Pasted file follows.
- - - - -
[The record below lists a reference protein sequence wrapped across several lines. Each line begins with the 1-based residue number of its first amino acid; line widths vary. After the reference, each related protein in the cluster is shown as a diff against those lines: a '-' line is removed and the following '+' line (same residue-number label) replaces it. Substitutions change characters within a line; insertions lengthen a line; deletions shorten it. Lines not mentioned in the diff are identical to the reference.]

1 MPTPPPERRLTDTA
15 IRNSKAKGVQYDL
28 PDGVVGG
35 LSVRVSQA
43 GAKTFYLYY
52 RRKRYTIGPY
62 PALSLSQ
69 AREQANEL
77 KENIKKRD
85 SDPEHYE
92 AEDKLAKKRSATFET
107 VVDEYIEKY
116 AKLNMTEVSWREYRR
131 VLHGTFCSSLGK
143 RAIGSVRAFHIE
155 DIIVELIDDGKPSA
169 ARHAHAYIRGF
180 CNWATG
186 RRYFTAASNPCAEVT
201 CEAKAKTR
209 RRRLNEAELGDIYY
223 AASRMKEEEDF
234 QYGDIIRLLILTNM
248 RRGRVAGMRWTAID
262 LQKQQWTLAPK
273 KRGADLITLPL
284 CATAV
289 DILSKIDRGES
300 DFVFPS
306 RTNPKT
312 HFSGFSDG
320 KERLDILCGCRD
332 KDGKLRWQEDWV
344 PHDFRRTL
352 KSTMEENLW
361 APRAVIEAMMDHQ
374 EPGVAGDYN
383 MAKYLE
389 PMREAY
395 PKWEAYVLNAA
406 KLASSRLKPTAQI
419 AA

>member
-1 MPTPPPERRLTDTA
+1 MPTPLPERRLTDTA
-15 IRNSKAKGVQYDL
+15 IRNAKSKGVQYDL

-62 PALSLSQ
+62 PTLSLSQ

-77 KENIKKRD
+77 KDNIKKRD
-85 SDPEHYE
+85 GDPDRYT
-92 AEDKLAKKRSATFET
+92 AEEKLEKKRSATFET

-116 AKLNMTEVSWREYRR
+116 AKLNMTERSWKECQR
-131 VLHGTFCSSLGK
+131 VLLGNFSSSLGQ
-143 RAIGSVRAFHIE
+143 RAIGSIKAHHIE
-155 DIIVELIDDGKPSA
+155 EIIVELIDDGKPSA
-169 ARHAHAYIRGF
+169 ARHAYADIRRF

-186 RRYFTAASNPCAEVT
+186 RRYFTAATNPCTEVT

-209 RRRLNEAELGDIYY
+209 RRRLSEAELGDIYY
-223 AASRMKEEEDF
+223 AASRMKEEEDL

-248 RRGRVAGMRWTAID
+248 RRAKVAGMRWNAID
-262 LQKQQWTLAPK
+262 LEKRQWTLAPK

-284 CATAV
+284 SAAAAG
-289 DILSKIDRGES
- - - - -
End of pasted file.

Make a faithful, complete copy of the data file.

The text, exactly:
[The record below lists a reference protein sequence wrapped across several lines. Each line begins with the 1-based residue number of its first amino acid; line widths vary. After the reference, each related protein in the cluster is shown as a diff against those lines: a '-' line is removed and the following '+' line (same residue-number label) replaces it. Substitutions change characters within a line; insertions lengthen a line; deletions shorten it. Lines not mentioned in the diff are identical to the reference.]

1 MPTPPPERRLTDTA
15 IRNSKAKGVQYDL
28 PDGVVGG
35 LSVRVSQA
43 GAKTFYLYY
52 RRKRYTIGPY
62 PALSLSQ
69 AREQANEL
77 KENIKKRD
85 SDPEHYE
92 AEDKLAKKRSATFET
107 VVDEYIEKY
116 AKLNMTEVSWREYRR
131 VLHGTFCSSLGK
143 RAIGSVRAFHIE
155 DIIVELIDDGKPSA
169 ARHAHAYIRGF
180 CNWATG
186 RRYFTAASNPCAEVT
201 CEAKAKTR
209 RRRLNEAELGDIYY
223 AASRMKEEEDF
234 QYGDIIRLLILTNM
248 RRGRVAGMRWTAID
262 LQKQQWTLAPK
273 KRGADLITLPL
284 CATAV
289 DILSKIDRGES
300 DFVFPS
306 RTNPKT
312 HFSGFSDG
320 KERLDILCGCRD
332 KDGKLRWQEDWV
344 PHDFRRTL
352 KSTMEENLW
361 APRAVIEAMMDHQ
374 EPGVAGDYN
383 MAKYLE
389 PMREAY
395 PKWEAYVLNAA
406 KLASSRLKPTAQI
419 AA

>member
-1 MPTPPPERRLTDTA
+1 MPTPLPERRLTDTA
-15 IRNSKAKGVQYDL
+15 IRNAKSKGVQYDL

-62 PALSLSQ
+62 PTLSLSQ

-77 KENIKKRD
+77 KDNIKKRD
-85 SDPEHYE
+85 GDPDRYT
-92 AEDKLAKKRSATFET
+92 AEEKLEKKRSATFET

-116 AKLNMTEVSWREYRR
+116 AKLNMTERSWKECQR
-131 VLHGTFCSSLGK
+131 VLLGNFSSSLGQ
-143 RAIGSVRAFHIE
+143 RAIGSIKAHHIE
-155 DIIVELIDDGKPSA
+155 EIIVELIDDGKPSA
-169 ARHAHAYIRGF
+169 ARHAYADIRRF

-186 RRYFTAASNPCAEVT
+186 RRYFTAATNPCTEVT

-209 RRRLNEAELGDIYY
+209 RRRLSEAELGDIYY
-223 AASRMKEEEDF
+223 AASRMKEEEDL

-248 RRGRVAGMRWTAID
+248 RRAKVAGMRWNAID
-262 LQKQQWTLAPK
+262 LEKRQWTLAPK

-284 CATAV
+284 SAAAAG
-289 DILSKIDRGES